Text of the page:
Worse still, the rule could result in some unintended and unsavoury outcomes, Moncrieff adds, with some major shareholders potentially able to use a threat of a board spill to hold the company to ransom.

Bertinetti agrees that large shareholders could wield too much power in some cases.

"A concern for us and our clients is how those substantial shareholders and cornerstone investors - particularly sovereign wealth funds from overseas - will use that new power that they now have."

Bertinetti says the old non-binding vote was actually quite effective. Even when a remuneration report was voted down (by more than 50 per cent), it was very rare for shareholders to then vote more than between 10 per cent and 15 per cent against a relevant director at the same meeting, he says.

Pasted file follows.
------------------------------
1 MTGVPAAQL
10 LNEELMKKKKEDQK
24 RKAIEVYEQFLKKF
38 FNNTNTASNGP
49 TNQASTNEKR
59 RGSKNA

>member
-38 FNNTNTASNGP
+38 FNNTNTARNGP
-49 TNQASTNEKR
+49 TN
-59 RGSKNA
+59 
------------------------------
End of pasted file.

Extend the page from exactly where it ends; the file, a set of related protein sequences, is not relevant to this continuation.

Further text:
"So the reality is institutions always had the power to hold directors accountable for remuneration practices but they haven't actually exercised that power."

With higher stakes comes change, says Della Conroy, a remuneration consultant with PricewaterhouseCoopers.

She says there has been a big shift by boards to ensure greater transparency as to how remuneration decisions were arrived at, as well as a better effort to communicate those decisions to major shareholders.

She says the extra care has meant "a number of remuneration reports, redrafted several times" but the more intense focus has developed over a number of years because of requirements by the Australian Securities and Investments Commission, and reviews by the Productivity Commission and the federal government's Corporations and Markets Advisory Committee.